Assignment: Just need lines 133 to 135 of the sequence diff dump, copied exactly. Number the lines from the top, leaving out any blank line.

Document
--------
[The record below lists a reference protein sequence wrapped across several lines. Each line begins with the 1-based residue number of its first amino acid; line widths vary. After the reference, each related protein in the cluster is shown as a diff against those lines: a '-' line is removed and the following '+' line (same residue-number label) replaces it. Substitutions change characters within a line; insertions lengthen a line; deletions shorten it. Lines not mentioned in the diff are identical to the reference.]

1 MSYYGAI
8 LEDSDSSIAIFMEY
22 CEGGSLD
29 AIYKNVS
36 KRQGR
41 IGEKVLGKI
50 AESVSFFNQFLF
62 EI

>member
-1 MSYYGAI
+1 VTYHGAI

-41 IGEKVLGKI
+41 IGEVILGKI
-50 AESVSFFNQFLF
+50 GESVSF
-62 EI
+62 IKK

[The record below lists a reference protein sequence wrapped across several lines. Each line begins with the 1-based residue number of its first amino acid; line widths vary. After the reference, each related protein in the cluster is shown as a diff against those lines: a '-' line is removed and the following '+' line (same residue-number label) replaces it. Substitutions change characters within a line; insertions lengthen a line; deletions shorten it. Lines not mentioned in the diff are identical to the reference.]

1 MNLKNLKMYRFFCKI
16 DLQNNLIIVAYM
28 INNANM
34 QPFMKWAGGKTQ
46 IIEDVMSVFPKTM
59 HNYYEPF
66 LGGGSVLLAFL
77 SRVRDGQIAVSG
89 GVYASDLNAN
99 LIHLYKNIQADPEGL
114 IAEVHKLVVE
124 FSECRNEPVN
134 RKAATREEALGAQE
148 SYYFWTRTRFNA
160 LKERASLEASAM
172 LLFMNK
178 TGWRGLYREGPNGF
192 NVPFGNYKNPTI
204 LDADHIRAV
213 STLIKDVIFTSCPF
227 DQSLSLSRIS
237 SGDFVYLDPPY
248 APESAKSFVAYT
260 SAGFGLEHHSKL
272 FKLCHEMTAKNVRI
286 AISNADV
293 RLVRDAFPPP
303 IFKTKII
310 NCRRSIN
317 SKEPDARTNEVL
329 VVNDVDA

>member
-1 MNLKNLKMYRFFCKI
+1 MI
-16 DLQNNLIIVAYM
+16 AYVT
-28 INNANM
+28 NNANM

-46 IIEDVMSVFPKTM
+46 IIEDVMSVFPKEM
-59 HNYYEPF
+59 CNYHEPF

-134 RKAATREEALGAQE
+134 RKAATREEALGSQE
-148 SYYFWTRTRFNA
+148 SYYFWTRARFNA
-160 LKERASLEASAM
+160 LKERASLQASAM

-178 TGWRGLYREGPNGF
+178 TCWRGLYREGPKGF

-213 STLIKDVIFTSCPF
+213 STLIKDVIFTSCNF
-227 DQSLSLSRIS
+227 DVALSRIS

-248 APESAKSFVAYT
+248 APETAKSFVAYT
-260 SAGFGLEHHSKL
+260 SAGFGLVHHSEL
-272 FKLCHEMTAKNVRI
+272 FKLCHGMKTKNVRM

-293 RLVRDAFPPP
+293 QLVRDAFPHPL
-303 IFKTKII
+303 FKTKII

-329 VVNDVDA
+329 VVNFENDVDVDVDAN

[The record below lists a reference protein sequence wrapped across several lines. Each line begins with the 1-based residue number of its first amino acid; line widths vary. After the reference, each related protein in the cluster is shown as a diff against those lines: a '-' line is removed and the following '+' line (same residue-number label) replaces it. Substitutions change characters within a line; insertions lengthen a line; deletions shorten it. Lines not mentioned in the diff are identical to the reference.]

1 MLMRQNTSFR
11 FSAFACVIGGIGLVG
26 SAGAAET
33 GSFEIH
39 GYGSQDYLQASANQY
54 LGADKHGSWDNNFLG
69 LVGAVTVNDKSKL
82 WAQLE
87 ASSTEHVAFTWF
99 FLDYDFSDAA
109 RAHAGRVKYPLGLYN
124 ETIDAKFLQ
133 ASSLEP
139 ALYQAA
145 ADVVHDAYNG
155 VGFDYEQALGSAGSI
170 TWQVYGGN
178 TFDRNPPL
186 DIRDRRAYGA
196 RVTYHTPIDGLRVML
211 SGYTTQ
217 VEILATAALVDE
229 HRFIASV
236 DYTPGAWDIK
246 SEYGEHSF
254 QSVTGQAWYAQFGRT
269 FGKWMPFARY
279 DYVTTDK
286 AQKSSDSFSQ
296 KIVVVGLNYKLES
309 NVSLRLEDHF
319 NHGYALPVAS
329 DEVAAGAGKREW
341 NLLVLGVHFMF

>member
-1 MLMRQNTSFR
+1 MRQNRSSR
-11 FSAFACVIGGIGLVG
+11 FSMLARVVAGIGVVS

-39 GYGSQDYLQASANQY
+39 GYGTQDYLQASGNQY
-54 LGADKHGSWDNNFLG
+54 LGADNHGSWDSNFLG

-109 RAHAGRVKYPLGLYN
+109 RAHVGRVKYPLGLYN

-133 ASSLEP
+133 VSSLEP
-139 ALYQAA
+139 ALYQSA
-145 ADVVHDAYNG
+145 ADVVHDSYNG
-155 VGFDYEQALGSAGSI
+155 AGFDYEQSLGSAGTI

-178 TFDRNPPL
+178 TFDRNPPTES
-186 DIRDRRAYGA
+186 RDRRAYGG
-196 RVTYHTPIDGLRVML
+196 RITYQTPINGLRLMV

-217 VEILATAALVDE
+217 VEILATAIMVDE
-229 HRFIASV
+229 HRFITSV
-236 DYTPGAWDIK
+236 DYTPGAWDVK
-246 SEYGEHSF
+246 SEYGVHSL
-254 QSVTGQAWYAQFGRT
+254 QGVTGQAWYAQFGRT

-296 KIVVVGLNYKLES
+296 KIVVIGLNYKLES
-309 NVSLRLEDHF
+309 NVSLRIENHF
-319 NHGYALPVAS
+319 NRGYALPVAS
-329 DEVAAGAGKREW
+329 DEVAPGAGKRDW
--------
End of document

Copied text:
+133 VSSLEP
-139 ALYQAA
+139 ALYQSA